While I was trying to get some HDMI problems solved (another day, another rant!) I asked John Johns, the video wizard at In-Sync, Inc. in Dallas, what he would recommend. He referred me to Gefen, a company that makes a crazy array of video conversion boxes. On their website I found a little box called the DVI Detective and an explanation of what the problem was with my monitors (and my HDMI troubles). Both of those connections transmit an EDID code. According to Wikipedia: “Extended display identification data (EDID) is a data structure provided by a computer display to describe its capabilities to a graphics card. It is what enables a modern personal computer to know what kind of monitor is connected.” As with many things electronic, that doesn’t always work out in practice. What was happening was the EDID wasn’t being picked up and weird things were happening.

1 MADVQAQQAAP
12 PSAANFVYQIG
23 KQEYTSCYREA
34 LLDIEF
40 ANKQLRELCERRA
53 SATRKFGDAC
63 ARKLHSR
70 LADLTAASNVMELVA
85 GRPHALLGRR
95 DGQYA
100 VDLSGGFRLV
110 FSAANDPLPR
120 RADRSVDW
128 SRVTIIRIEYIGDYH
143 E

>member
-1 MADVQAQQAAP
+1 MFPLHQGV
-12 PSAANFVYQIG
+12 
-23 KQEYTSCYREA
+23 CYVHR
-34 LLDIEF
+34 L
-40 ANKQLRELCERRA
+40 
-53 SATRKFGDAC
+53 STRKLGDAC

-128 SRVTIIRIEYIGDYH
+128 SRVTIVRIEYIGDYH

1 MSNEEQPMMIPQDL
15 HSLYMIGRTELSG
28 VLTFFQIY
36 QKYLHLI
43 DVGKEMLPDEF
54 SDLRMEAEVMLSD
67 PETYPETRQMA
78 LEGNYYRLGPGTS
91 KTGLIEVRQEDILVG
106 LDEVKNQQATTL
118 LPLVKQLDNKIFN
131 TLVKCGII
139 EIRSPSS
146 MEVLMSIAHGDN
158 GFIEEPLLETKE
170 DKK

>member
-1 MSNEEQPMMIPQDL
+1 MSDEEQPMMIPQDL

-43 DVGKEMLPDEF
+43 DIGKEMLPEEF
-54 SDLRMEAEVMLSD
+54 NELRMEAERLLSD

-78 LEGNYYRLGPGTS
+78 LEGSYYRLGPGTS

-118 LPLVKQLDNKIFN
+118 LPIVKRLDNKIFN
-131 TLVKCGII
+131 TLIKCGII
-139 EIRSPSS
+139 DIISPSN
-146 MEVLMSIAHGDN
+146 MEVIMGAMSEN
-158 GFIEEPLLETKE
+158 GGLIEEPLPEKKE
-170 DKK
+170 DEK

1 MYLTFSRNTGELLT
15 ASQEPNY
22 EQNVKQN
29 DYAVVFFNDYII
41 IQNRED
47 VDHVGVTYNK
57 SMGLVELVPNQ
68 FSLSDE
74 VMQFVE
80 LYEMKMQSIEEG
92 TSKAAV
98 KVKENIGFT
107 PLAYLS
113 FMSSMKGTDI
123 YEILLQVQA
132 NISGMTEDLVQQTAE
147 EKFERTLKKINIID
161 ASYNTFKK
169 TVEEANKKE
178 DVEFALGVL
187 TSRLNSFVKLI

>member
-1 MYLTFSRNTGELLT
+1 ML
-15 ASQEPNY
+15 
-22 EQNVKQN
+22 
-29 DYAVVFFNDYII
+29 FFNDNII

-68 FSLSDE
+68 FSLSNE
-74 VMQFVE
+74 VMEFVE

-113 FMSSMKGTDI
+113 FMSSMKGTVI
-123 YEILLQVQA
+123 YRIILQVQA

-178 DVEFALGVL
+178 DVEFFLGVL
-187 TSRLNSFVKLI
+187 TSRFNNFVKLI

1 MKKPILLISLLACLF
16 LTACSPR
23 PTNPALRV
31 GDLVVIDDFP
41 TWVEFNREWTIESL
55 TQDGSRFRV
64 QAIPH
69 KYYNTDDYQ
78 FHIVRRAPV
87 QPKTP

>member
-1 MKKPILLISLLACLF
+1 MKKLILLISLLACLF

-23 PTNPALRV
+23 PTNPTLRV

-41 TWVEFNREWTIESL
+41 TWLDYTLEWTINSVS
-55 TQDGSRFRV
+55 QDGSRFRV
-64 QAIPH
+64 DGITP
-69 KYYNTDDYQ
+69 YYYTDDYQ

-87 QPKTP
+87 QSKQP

The DVI Detective goes inline between the computer and the monitor. You power it up with the included wallwart, push a tiny button on the little box, a light flashes telling you the code is being received and stored, you flip a switch to lock the setting – and you’re done. The power can now be unplugged. I was hesitant to spend 2 x $60 (from Buy.com) on these little gizmos but my problem is completely solved. I love these things.

They are tiny boxes and come with nice, stout turn around DVI patch cables. A solid product that does exactly what it claims to with very little setup. This is what the mess looks like behind my monitors until I dress this up a little:

gefen-dvi-detective2-Dallas-Center-for-PhotographyUPDE: 7-4-09
I’ve been using the Gefen DVI Detective boxes for a few weeks now and I can happily report that they have completely solved the problems I was having! Money well spent.